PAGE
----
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PROPERTY LAW - FAQ's             Back to home page


Generally, there is only one way in which the ownership of property can be transferred from the seller to the buyer: by the execution of a deed of transfer before the relevant Registrar of Deeds. There are deeds registries in Cape Town, King William’s Town, Kimberley, Vryburg, Pietermaritzburg, Pretoria, Johannesburg and Bloemfontein. The documents that have to be lodged to secure registration of transfer must be prepared and signed by an attorney admitted as a conveyancer. The drawing up of deeds of transfer is a complicated and technical task making conveyancing work of a highly specialized nature.

Buying or selling property for many people will be one of the biggest financial decisions that person will make in their lifetime, and consulting with an attorney before signing on the bottom line could prove to be one of the best investments you can make. Avoid scams, illegally built structures, possible servitudes running through your back garden and bankrupt body corporates!

What is not well known is that as a first time home buyer, you may qualify for a subsidy, and you can read more here.

  1. What are the main steps in buying a home?
  2. What are some of the points to consider when selling property to non-residents in SA?
  3. What is contained in a deed of transfer?
  4. When is estate agency commission payable?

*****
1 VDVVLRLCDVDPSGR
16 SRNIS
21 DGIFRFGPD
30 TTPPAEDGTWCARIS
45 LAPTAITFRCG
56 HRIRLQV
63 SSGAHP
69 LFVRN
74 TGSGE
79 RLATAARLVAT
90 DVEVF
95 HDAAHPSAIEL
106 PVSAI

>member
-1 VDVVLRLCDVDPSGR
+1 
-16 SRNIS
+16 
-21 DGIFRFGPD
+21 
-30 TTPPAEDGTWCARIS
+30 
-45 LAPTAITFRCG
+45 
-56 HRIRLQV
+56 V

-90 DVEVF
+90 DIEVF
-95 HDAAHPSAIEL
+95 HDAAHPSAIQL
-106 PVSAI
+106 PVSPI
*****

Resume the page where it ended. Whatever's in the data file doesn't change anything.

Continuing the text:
5. What guidelines should I follow when buying a house?
  6. What guidelines should I follow when selling a house?
  7. What is meant by Sectional Title and how does it differ from freehold property?
  8. How is a sectional title scheme established?
  9. What is the function of the body corporate?
  10. How is the body corporate controlled?
  11. What are the functions of trustees?
  12. What are the duties of the owners in a sectional title scheme?
  13. What are the rights of existing tenants in the event a developer decides to have their block divided into units and sold by sectional title?
  14. Who must pay for damp or water problems in sectional title (ST) schemes?
  15. What is a Share-Block Scheme and how does it differ from Sectional Title?
  16. How are servitudes created and where are they registered?
  17. What are the different real and personal servitudes and how are servitudes terminated?
  18. Transfer Duty or VAT – which is payable?
  19. To enable property transfer, who has the duty to supply a Bore beetle Certificate and Building Plans for improvements done?
  20. Is compliance to FICA requirements compulsory for bond registration?
  21. Is an Electrical Wiring Certificate still a pre requisite for property transfer?
  22. What is the Electrical Fence System Certificate of Compliance (EFC)?  
  23. Can I be held liable for historic municipal debts on my property?


1. What are the main steps in buying a home?


Steps in buying a home

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2. What are some of the points to consider when selling property to non-residents in SA?


  • A new country